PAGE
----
Getting The Client Localization Brief Right
How to avoid the GIGO syndrome, achieve deadlines and keep costs down.
The ‘garbage in/garbage out’ (GIGO) syndrome, where the quality of the output is in direct correlation to the quality of the input information, applies to many life scenarios but is particularly relevant to the localization process.
The successful management of localization projects to achieve most clients’ objectives – speed, value for money and effective communication in local markets - is dependent on three factors: well-written source text that can be adapted for local markets; an internationalized file format to enable the easy extraction and reinsertion of text to be translated; and efficient systems to manage the process throughout.
In most cases, the responsibility for the first factor lies largely with the global company or client; the second with its design agency; and the third with the localization specialist. If the first two fall into the GI category, then the chances for GO will be considerably increased regardless of the best efforts of the localization specialist to produce a silk purse out of a sow’s ear.
Not surprisingly, there is also a correlation between the quality of the brief from our clients and our ability to meet their speed and cost-effectiveness objectives. However, not all clients fully appreciate this connection. Whilst some are very good at sticking to the briefing template that we agree, all of our project teams can cite hair-raising examples of client briefs that have relied heavily on our extra-sensory and mindreading powers.
Recent examples include the ‘no brief at all’ which didn’t even specify the languages to be localized; a recycled brief which had a new project title but instructions and timelines relating to a previous project; and a file that just arrived out of the blue from a client’s agency without any clue as to the client ‘owner’. It took several emails and phone calls to track down the client to extract a brief and purchase order. In this article, I outline four main problem areas that we regularly encounter and our solutions for pre-empting or resolving them together with some of the golden rules that we use to help our clients save their time and money.
The Ideal Client Brief
Absolute Must Have Information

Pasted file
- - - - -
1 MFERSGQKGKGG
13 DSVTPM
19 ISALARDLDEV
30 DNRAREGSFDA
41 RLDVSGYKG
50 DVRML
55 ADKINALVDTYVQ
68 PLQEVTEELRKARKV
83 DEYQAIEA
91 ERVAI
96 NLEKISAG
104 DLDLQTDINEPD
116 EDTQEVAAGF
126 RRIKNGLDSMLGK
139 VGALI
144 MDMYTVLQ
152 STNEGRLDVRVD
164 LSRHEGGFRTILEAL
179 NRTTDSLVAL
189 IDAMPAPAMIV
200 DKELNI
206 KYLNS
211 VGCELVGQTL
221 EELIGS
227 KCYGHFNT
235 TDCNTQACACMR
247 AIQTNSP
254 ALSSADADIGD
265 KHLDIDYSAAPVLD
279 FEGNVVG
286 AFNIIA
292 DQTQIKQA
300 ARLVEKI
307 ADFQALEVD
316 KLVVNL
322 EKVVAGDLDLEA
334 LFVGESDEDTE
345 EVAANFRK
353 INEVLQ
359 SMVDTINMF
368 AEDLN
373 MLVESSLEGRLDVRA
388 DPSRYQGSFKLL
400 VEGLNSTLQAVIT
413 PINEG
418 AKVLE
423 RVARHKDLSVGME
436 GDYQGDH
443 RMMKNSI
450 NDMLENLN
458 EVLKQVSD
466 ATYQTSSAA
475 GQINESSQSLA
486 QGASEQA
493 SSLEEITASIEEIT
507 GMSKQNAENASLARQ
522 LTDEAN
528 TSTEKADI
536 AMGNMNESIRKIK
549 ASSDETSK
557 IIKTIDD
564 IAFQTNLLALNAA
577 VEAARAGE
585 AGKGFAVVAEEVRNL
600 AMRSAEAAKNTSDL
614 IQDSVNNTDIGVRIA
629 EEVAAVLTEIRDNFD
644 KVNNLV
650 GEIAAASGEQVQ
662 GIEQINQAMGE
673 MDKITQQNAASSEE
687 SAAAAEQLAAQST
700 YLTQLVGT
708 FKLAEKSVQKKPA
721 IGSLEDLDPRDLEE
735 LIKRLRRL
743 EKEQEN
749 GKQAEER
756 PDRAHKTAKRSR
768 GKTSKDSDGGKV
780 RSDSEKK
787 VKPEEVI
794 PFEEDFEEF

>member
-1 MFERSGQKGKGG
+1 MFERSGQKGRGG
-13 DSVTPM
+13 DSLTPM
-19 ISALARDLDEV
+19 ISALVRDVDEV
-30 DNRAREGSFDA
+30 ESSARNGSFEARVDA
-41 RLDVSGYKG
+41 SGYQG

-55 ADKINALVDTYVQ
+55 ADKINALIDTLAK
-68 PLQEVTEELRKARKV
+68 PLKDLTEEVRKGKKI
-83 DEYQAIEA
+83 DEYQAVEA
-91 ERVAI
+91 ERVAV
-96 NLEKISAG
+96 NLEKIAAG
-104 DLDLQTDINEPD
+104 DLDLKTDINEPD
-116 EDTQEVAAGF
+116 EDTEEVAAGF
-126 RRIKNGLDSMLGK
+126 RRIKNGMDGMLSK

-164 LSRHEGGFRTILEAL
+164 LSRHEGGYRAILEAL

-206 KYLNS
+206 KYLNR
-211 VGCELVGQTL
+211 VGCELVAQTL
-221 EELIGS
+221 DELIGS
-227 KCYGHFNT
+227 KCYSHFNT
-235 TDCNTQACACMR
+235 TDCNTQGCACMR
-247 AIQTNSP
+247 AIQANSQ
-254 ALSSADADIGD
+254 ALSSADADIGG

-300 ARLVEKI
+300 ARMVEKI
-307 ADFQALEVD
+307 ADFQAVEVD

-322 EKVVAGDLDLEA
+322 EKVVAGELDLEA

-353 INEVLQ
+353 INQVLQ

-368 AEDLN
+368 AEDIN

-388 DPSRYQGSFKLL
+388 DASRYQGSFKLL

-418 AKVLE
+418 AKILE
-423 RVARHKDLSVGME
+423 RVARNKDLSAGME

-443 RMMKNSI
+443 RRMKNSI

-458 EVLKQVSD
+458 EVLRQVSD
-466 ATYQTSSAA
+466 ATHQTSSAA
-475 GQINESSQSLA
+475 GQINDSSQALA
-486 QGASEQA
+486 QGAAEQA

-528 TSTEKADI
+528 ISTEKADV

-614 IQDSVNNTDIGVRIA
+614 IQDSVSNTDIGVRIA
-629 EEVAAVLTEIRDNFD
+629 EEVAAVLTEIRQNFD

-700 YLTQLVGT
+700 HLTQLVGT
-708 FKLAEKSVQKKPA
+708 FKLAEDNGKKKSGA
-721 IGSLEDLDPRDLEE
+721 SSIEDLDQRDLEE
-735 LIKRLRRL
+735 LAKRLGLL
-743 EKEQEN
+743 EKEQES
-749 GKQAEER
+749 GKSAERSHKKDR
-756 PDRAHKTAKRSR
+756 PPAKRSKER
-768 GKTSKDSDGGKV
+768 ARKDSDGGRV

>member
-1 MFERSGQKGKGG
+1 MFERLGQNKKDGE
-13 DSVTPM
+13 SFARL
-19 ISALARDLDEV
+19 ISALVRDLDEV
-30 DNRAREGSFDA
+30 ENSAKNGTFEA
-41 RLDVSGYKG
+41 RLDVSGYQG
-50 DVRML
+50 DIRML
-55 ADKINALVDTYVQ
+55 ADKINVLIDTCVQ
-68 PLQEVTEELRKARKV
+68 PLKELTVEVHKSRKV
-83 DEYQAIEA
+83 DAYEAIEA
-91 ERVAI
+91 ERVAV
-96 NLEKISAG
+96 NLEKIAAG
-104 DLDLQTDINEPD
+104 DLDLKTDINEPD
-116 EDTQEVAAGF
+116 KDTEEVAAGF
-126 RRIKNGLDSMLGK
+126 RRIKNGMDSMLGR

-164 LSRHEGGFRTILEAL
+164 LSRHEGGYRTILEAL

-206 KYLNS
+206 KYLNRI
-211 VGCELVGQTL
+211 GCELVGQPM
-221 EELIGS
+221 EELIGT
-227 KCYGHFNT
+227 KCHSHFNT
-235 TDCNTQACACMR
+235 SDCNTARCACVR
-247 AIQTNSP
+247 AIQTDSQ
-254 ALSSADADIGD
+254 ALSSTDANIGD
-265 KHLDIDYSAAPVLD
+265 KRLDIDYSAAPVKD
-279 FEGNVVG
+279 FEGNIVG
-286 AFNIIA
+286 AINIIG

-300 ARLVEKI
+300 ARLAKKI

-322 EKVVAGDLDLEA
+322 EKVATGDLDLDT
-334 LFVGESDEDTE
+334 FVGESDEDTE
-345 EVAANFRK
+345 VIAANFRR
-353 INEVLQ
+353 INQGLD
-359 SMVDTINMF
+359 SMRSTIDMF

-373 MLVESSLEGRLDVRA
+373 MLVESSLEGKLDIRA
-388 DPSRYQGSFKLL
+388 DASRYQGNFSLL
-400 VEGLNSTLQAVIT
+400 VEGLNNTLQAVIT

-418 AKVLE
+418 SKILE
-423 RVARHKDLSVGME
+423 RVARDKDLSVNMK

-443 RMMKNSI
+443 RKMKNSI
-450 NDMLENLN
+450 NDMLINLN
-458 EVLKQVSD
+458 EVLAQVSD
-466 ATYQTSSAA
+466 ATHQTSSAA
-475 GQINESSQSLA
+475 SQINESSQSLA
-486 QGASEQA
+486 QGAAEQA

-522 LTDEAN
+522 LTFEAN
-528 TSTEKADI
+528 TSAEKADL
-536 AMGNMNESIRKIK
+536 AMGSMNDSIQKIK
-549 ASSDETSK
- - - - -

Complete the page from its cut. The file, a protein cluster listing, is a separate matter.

Helpful But Not Essential Information
The best case scenario for any localization brief is that we receive it in good time, along with any sample files, to enable us to assess the suitability of the file for localization from a linguistic, technical and process perspective and to select the most appropriately experienced translators and editors to work on the text.
Our Copy Review and Technical Evaluation (CREATE) service not only ensures that the English text is well-written, clear, unambiguous and conforms with any specific corporate guidelines for terminology and style but also that it will be acceptable to the local markets from a cultural, idiomatic and visual perspective.
Clients and agencies who may have little experience of other cultures and religions are often unaware of the sensitivities attached to language and imagery and we frequently have to advise clients of their inappropriateness.
A common example is the use of visuals of dogs or women in Muslim countries. We recently had to advise a client who wanted to describe the resilience of their print cartridges by saying that they are subjected to ‘torture tests’ and they also used the phrase ‘torture supplies’. This basically means that the cartridges are heated up to extreme temperatures and dropped from 15 metres to ensure that they will still work. However, in many languages, an alternative word had to be found for ‘torture’.
The technical evaluation will provide recommendations on how best to construct the source file to enable easy extraction of the text for localization by in-country translators and to ensure that fonts, graphics, and layouts are localization-friendly and will work in different languages.
Needless to say, whilst this is how we advise clients to approach a localization project to achieve the best results, we are all too often presented with a ‘fait accompli’ where there is little opportunity to affect the prerequisites for success.
The four main areas of difficulty that we come up against whilst managing projects are: mismatched expectations; lack of understanding of the implications of making late changes; poor communication between the client and their creative agencies; and the inherent tension between the corporate centre and the local offices.
A common area of difficulty is the mismatch in expectations of who is going to do what. One client, for whom we were localizing their web site into several languages, assumed that we would take responsibility for tracking down the original source files needed for the web sites from various agencies, web development companies and IT departments and couldn’t understand why we kept asking for them.
We had never specified that it was the client’s responsibility to provide the source files, but rather assumed this had been understood. However, as many clients are not as familiar with the process for web site localization as they are for brochure or other marcoms collateral production, it was a salutary lesson for us to be expected to undertake something that we had always taken for granted as being the client’s responsibility.
The solution to overcome these types of misunderstanding is to put everything in writing at the outset and to get the client to do so as well. It’s amazing how the ten XML files quoted for in the Purchase Order can turn into 50 files once the project is underway. Make sure that you spell out clearly in the quote that additional files will be charged for pro rata and that the client can’t just slip in a few dozen more and hope that they will be covered in the initial price.